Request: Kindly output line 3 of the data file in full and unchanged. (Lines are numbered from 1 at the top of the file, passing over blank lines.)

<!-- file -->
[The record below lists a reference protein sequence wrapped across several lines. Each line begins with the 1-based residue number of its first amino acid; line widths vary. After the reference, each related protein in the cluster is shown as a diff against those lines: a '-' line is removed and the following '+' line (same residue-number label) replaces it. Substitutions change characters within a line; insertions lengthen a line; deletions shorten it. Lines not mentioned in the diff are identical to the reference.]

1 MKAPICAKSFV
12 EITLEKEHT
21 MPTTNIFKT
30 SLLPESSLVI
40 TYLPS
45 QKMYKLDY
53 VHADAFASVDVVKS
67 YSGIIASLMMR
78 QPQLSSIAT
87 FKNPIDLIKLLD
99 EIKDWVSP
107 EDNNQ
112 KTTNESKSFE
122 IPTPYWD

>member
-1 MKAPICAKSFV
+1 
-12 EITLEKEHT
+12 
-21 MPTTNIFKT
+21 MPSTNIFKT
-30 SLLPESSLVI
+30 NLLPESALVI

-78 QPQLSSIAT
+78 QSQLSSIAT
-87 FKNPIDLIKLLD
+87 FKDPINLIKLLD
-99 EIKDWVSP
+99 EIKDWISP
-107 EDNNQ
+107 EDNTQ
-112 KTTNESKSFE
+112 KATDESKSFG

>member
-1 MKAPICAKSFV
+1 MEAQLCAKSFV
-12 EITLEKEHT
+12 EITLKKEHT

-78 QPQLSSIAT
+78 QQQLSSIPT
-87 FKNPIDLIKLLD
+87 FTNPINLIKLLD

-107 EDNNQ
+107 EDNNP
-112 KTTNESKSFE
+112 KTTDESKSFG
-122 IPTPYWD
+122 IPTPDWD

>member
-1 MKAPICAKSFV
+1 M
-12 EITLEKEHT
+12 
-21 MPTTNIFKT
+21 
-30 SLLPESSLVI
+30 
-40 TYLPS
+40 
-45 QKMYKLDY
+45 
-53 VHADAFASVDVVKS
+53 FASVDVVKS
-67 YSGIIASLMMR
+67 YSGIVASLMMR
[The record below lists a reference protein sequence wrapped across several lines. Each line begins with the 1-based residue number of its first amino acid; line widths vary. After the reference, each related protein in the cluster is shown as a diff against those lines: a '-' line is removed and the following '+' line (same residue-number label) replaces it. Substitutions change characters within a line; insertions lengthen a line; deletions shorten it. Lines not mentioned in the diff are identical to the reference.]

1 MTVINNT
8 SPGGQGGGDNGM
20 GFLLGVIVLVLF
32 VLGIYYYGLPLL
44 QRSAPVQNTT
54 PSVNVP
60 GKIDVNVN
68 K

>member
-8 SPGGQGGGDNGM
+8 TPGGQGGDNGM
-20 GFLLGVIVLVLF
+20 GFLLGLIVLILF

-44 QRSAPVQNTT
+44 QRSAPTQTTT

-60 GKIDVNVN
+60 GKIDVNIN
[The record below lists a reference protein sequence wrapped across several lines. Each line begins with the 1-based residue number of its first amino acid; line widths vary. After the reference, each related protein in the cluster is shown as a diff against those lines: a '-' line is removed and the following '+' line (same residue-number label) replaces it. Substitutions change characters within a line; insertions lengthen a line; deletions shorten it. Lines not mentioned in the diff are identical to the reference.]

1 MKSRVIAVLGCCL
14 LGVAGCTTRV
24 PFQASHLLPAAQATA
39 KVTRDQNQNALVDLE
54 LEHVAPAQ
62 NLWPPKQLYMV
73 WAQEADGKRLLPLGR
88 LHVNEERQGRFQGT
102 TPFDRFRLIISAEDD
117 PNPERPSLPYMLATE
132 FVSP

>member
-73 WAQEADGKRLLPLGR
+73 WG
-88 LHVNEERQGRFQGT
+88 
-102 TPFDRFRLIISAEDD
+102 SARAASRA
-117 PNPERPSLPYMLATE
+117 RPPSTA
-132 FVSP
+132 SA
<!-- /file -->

12 EITLEKEHT